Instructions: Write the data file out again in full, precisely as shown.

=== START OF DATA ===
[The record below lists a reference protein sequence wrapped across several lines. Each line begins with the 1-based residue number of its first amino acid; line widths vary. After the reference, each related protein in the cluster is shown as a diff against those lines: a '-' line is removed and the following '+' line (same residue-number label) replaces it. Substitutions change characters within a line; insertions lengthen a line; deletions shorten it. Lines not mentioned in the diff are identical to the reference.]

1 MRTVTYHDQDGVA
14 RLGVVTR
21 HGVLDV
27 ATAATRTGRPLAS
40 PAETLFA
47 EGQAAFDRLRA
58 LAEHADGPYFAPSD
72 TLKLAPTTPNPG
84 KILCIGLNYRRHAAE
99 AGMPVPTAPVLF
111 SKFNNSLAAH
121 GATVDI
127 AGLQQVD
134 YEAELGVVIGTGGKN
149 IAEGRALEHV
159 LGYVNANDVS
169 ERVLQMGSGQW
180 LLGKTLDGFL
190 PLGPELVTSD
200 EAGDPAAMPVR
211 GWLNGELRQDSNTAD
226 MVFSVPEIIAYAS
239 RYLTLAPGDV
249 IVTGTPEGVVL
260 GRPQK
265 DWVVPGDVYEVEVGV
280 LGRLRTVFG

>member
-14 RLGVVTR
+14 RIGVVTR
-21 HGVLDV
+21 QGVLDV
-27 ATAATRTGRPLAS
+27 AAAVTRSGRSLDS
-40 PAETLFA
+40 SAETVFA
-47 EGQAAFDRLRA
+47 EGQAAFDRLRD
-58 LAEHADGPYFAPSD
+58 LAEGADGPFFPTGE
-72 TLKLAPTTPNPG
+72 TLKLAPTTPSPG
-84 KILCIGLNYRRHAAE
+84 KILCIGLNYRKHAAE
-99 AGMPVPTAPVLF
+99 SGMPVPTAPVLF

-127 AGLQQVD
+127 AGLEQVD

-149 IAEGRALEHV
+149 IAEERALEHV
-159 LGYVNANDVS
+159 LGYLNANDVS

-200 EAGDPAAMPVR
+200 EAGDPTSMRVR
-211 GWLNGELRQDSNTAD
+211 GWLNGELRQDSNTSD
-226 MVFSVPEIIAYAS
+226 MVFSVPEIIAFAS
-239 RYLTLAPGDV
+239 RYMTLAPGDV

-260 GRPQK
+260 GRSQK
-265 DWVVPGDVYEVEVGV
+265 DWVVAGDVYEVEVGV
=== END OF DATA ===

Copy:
[The record below lists a reference protein sequence wrapped across several lines. Each line begins with the 1-based residue number of its first amino acid; line widths vary. After the reference, each related protein in the cluster is shown as a diff against those lines: a '-' line is removed and the following '+' line (same residue-number label) replaces it. Substitutions change characters within a line; insertions lengthen a line; deletions shorten it. Lines not mentioned in the diff are identical to the reference.]

1 MRTVTYHDQDGVA
14 RLGVVTR
21 HGVLDV
27 ATAATRTGRPLAS
40 PAETLFA
47 EGQAAFDRLRA
58 LAEHADGPYFAPSD
72 TLKLAPTTPNPG
84 KILCIGLNYRRHAAE
99 AGMPVPTAPVLF
111 SKFNNSLAAH
121 GATVDI
127 AGLQQVD
134 YEAELGVVIGTGGKN
149 IAEGRALEHV
159 LGYVNANDVS
169 ERVLQMGSGQW
180 LLGKTLDGFL
190 PLGPELVTSD
200 EAGDPAAMPVR
211 GWLNGELRQDSNTAD
226 MVFSVPEIIAYAS
239 RYLTLAPGDV
249 IVTGTPEGVVL
260 GRPQK
265 DWVVPGDVYEVEVGV
280 LGRLRTVFG

>member
-14 RLGVVTR
+14 RIGVVTR
-21 HGVLDV
+21 QGVLDV
-27 ATAATRTGRPLAS
+27 AAAVTRSGRSLDS
-40 PAETLFA
+40 SAETVFA
-47 EGQAAFDRLRA
+47 EGQAAFDRLRD
-58 LAEHADGPYFAPSD
+58 LAEGADGPFFPTGE
-72 TLKLAPTTPNPG
+72 TLKLAPTTPSPG
-84 KILCIGLNYRRHAAE
+84 KILCIGLNYRKHAAE
-99 AGMPVPTAPVLF
+99 SGMPVPTAPVLF

-127 AGLQQVD
+127 AGLEQVD

-149 IAEGRALEHV
+149 IAEERALEHV
-159 LGYVNANDVS
+159 LGYLNANDVS

-200 EAGDPAAMPVR
+200 EAGDPTSMRVR
-211 GWLNGELRQDSNTAD
+211 GWLNGELRQDSNTSD
-226 MVFSVPEIIAYAS
+226 MVFSVPEIIAFAS
-239 RYLTLAPGDV
+239 RYMTLAPGDV

-260 GRPQK
+260 GRSQK
-265 DWVVPGDVYEVEVGV
+265 DWVVAGDVYEVEVGV